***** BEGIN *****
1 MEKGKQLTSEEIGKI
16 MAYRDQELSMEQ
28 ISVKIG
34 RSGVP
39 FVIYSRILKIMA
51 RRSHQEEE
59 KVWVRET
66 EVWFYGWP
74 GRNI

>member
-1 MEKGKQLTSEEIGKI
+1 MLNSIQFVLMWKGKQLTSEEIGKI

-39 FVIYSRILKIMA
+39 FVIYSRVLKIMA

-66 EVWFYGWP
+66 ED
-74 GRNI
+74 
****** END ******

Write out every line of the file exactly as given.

1 MEKGKQLTSEEIGKI
16 MAYRDQELSMEQ
28 ISVKIG
34 RSGVP
39 FVIYSRILKIMA
51 RRSHQEEE
59 KVWVRET
66 EVWFYGWP
74 GRNI

>member
-1 MEKGKQLTSEEIGKI
+1 MLNSIQFVLMWKGKQLTSEEIGKI

-39 FVIYSRILKIMA
+39 FVIYSRVLKIMA

-66 EVWFYGWP
+66 ED
-74 GRNI
+74 